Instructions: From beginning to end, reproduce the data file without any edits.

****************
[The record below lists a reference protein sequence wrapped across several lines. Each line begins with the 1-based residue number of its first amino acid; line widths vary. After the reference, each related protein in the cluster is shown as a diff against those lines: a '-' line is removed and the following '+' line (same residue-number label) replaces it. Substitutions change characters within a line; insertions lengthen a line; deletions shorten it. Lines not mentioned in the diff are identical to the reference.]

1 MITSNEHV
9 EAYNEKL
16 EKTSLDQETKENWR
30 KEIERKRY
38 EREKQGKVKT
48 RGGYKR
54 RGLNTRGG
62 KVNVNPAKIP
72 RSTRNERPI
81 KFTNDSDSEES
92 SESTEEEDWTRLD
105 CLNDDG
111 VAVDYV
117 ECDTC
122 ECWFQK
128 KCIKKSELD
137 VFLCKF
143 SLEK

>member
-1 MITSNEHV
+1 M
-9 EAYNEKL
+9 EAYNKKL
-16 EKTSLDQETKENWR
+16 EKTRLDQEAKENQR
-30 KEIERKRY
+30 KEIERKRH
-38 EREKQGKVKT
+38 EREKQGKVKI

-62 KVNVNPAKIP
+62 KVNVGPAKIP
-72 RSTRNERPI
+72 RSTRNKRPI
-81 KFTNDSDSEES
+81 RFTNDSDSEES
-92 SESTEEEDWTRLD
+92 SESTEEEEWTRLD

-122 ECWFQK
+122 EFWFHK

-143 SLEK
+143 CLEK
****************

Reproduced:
[The record below lists a reference protein sequence wrapped across several lines. Each line begins with the 1-based residue number of its first amino acid; line widths vary. After the reference, each related protein in the cluster is shown as a diff against those lines: a '-' line is removed and the following '+' line (same residue-number label) replaces it. Substitutions change characters within a line; insertions lengthen a line; deletions shorten it. Lines not mentioned in the diff are identical to the reference.]

1 MITSNEHV
9 EAYNEKL
16 EKTSLDQETKENWR
30 KEIERKRY
38 EREKQGKVKT
48 RGGYKR
54 RGLNTRGG
62 KVNVNPAKIP
72 RSTRNERPI
81 KFTNDSDSEES
92 SESTEEEDWTRLD
105 CLNDDG
111 VAVDYV
117 ECDTC
122 ECWFQK
128 KCIKKSELD
137 VFLCKF
143 SLEK

>member
-1 MITSNEHV
+1 M
-9 EAYNEKL
+9 EAYNKKL
-16 EKTSLDQETKENWR
+16 EKTRLDQEAKENQR
-30 KEIERKRY
+30 KEIERKRH
-38 EREKQGKVKT
+38 EREKQGKVKI

-62 KVNVNPAKIP
+62 KVNVGPAKIP
-72 RSTRNERPI
+72 RSTRNKRPI
-81 KFTNDSDSEES
+81 RFTNDSDSEES
-92 SESTEEEDWTRLD
+92 SESTEEEEWTRLD

-122 ECWFQK
+122 EFWFHK

-143 SLEK
+143 CLEK